The Medical Anthropology Program at Wayne State is the oldest in the country and the past editorial home of Medical Anthropology Quarterly: The International Journal for the Analysis of Health. Medical Anthropologists conduct research, teaching, and practice relating to health and the ways in which health is maintained, experienced, promoted and threatened in groups past and present throughout the world. 

The faculty and students in Medical Anthropology at Wayne State share a common commitment to documenting, understanding and addressing how health and illness are produced in different communities, cultures and societies. They study how health problems, health inequalities and health systems are shaped by and reflect specific historical, geographic and political-economic contexts and change over time. Using methods drawn from ethnography biomedical and epidemiological research alike faculty and students work to generate empirically grounded, conceptually sophisticated, analytically powerful accounts of people’s words and deeds, their aspirations and struggles, their suffering and efforts to address it. They situate these experiences  with health and illness within the increasingly interconnected global environment.  Funding from NIH, NIMH, CDC, EPA, MDCH, and a range of local foundations has supported research by the WSU Medical Anthropology Program

A key focus of attention at Wayne State is public anthropology. By this we mean a commitment to translate scholarship to address social problems. To this end we engage in research that focuses on problems of immediate social significance as well as those whose relevance engages scholarly debates and issues. We encourage student involvement in community issues. In pursuit of this goal, we offer a joint doctoral degree in Anthropology and Social Work. The joint Social Work/ Anthropology (SWAN) PhD program draws on the strengths of these disciplines to create a single doctorate degree with a global and urban emphasis. 

The public focus of medical anthropology is enriched by our location in Detroit. Urban settings and Detroit in particular, are important centers of innovation and problem solving for health related issues.  At a global level, international policy and humanitarian organizations, governments, and a variety of funding agencies are increasingly focused on issues raised by the rapid urbanization of the world’s population. With the greater part of the world’s population, urban settings now have the majority of social problems. Detroit exemplifies some of the challenges of the growing urbanism. Detroit is undergoing changes that are garnering national and international visibility. Long known as an iconic city of postindustrial decline, Detroit is increasingly seen as a frontier for experimentation in urban recovery, particularly in areas such as land and water use and food security.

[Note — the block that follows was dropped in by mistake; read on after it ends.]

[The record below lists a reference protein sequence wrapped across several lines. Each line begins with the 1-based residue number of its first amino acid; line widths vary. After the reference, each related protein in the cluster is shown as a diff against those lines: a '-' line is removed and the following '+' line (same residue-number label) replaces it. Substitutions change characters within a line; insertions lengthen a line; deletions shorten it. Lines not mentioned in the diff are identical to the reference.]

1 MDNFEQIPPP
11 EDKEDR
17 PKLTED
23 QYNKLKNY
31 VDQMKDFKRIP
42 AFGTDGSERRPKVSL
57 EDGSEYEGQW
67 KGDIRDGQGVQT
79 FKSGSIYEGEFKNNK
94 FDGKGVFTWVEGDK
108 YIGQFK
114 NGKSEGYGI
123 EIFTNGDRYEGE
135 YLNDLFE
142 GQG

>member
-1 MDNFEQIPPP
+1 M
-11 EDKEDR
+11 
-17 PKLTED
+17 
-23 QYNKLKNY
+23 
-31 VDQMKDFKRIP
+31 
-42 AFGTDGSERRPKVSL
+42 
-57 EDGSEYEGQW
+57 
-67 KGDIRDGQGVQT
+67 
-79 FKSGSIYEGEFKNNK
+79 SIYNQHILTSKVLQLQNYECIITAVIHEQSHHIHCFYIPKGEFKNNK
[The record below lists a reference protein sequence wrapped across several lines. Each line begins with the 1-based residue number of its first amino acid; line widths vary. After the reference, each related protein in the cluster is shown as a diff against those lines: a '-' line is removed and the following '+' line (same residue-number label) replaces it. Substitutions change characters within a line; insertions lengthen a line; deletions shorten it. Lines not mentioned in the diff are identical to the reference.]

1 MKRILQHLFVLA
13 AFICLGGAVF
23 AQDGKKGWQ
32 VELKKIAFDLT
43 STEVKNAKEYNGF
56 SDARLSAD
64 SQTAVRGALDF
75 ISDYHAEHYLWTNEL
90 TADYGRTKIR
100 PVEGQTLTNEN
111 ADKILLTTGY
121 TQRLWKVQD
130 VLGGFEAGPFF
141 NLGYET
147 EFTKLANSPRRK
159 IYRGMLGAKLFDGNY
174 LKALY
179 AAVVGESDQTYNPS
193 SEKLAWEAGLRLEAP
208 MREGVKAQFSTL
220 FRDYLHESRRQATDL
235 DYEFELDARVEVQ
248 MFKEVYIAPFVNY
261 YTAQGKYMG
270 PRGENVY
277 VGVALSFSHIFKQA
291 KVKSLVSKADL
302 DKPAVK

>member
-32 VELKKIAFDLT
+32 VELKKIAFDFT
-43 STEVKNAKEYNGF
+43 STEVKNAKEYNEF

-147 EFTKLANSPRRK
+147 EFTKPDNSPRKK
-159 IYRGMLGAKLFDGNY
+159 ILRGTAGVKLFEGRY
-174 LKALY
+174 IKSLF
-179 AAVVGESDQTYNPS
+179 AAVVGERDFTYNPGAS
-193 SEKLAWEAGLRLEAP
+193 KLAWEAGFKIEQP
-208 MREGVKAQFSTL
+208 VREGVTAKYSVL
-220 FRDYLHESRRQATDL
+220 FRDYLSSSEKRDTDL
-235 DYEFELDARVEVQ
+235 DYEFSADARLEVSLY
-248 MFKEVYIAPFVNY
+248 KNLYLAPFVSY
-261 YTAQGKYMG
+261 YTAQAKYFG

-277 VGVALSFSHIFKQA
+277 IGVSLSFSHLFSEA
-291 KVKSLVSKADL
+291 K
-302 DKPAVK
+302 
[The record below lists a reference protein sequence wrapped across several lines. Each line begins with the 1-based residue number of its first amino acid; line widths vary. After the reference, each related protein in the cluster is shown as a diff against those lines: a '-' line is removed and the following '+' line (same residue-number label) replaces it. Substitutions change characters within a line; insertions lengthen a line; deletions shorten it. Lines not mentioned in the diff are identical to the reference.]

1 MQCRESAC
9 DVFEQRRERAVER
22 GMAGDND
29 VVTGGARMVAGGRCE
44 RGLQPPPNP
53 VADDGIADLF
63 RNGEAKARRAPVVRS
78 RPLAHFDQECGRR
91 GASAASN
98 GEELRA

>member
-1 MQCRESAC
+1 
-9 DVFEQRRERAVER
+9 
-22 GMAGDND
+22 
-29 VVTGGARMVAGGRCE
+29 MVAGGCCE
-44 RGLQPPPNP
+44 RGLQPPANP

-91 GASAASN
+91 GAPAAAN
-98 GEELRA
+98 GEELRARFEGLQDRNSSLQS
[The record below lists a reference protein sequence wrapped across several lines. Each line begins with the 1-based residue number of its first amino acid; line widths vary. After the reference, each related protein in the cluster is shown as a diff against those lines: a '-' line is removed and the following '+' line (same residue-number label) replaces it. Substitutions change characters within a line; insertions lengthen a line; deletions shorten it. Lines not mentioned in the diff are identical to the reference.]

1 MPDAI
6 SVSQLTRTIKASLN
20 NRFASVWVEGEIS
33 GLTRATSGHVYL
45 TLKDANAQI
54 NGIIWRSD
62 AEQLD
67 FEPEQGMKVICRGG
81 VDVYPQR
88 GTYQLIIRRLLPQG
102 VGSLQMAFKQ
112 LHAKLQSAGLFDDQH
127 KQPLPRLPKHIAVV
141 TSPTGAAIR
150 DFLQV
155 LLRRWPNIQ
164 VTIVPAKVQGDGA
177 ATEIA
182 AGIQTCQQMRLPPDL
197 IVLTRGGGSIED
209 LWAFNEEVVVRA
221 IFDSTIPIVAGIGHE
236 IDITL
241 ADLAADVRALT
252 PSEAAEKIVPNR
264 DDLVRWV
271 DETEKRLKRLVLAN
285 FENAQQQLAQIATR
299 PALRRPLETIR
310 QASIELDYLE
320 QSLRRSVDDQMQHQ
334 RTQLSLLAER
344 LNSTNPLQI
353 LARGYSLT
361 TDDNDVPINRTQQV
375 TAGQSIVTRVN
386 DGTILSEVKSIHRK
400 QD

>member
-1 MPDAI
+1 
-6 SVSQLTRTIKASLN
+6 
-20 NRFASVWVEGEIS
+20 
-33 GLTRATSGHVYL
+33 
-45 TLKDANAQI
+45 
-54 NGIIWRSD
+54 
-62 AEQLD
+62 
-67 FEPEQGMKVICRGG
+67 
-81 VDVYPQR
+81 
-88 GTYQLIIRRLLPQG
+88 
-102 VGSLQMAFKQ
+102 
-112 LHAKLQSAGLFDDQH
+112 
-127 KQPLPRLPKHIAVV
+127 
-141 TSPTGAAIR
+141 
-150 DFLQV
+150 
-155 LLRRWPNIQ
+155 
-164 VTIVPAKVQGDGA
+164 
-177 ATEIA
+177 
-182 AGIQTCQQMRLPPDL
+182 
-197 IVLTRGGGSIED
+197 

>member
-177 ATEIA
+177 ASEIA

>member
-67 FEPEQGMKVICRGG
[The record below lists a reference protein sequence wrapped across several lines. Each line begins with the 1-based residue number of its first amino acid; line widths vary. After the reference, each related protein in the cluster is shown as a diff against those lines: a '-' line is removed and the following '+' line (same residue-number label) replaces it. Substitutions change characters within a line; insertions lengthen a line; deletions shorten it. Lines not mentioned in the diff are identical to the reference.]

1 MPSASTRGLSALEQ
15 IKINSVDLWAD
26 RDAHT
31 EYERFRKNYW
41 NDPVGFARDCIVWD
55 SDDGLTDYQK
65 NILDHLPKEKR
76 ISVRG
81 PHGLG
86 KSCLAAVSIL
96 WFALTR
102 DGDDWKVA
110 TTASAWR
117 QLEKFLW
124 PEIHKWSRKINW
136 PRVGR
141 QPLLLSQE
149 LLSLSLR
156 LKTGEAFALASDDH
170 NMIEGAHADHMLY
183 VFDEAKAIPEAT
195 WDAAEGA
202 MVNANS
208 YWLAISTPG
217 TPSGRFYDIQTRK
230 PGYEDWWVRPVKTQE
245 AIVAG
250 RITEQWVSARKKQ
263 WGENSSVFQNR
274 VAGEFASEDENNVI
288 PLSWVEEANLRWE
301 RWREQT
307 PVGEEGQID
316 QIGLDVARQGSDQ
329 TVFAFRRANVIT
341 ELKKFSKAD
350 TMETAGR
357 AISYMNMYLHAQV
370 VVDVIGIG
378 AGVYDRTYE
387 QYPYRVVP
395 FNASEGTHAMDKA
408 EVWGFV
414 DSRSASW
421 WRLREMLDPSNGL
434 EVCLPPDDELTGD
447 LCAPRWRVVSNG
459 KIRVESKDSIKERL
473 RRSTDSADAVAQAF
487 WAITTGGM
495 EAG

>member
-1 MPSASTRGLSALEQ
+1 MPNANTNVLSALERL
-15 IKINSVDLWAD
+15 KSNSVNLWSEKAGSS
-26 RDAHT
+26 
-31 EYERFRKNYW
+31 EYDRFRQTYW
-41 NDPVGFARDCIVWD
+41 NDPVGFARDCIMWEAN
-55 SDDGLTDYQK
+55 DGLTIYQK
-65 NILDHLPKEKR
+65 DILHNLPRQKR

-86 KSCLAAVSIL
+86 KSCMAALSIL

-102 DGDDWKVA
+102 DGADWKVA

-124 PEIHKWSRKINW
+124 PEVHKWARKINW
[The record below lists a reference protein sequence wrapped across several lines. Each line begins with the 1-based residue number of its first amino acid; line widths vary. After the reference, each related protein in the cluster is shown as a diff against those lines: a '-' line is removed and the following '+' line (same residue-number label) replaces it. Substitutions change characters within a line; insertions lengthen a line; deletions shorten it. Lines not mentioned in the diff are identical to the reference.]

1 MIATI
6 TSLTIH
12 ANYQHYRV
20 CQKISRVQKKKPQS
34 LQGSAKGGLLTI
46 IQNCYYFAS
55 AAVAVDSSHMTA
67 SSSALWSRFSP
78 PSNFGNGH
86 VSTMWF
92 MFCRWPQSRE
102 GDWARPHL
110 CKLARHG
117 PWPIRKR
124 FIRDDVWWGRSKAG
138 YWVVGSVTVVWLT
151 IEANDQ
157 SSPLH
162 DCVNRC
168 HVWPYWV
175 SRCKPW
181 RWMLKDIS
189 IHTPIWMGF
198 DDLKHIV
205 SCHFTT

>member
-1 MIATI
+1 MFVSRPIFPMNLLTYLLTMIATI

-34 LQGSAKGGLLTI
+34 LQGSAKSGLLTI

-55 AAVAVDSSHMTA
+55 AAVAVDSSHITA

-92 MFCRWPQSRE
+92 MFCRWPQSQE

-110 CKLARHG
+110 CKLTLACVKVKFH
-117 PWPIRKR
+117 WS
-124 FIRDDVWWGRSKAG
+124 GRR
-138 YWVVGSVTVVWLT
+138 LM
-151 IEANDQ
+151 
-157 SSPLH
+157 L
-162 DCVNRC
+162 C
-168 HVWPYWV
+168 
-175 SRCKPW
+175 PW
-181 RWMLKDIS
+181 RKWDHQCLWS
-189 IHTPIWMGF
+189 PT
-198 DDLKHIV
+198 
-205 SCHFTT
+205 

The goals for the Medical Anthropologist program are:

  • Training students in interdisciplinary scholarship and service that is grounded in ethnographic theory and practice.
  • Encouraging students to explore the social, cultural and political practices shaping health and illness, including health disparities.
  • Fostering collaborative and interdisciplinary scholarship and policy initiatives that lead students to engage with both public and private health institutions,           NGOs, advocacy and activist groups and a range of researchers across the disciplines.

Areas of specialization: Social gerontology, Care, Environmental Health, Urban Health, Culture and Disability, HIV/AIDS

Faculty

Andrea Sankar’s (Ph.D. U Michigan) research asks how values, meanings, relationships and practices of care, for the self, for others, for the community, and for the environment, influence the health and well-being of individuals and communities.  She conducts research on this and related questions using large-scale qualitative and mixed methods approaches as well as ethnographic and case study methods.  She seeks to understand the basic elements of care, the sense of the person, sociality, embodiment, instrumentality, and role of economic structures in its enactment. Her work on care has recently expanded to include the environment and people’s understanding of the various locations of responsibility and power in caring for it. To this end, she is exploring the role of shoreline fishing in the lives of anglers, their families and communities. She works collaboratively to develop health promotion interventions to improve anglers’ health and well-being and promote community action to improve the environment.  These studies are funded by local, state, national, and international agencies including the State of Michigan Health Department, the City of Detroit Health Department, NIH, NIMH, CDC, USAID/FHI, and the Erb Foundation.

She co-curated he museum exhibit “Follow the Lines: Environmental legacy, health, and fishing the Detroit River” (WEBSITE ADDRESS HERE), a community collaboration featuring findings from her environmental health research.

Mark Luborsky’s (Ph.D. U Rochester) research asks, why do some people function well reorganizing their life during hardships yet others struggle over the life course?  He conducts basic and translational research on this question using primarily large scale qualitative and mixed methods designs, but also population-based, clinical, and case studies. Building theory and methods to advance a life course framework he seeks the nature, components, and outcomes of social, individual and health transitions across adulthood and later life. Studies and publications focus on normative transitions (eg. retirement; generativity; household downsizing), acute and chronic physical issues (e.g, polio, hip fracture, stroke, spinal cord injury), infectious diseases (e.g, HIV; polio) and, mental health issues in illnesses or death (eg. loss of spouse; or child), and depression.  These studies are funded by national and international agencies including NIH (NIA, NIMH, NICHD, NIAID),  CDC,  NSF, USAID/FHI, and foundations.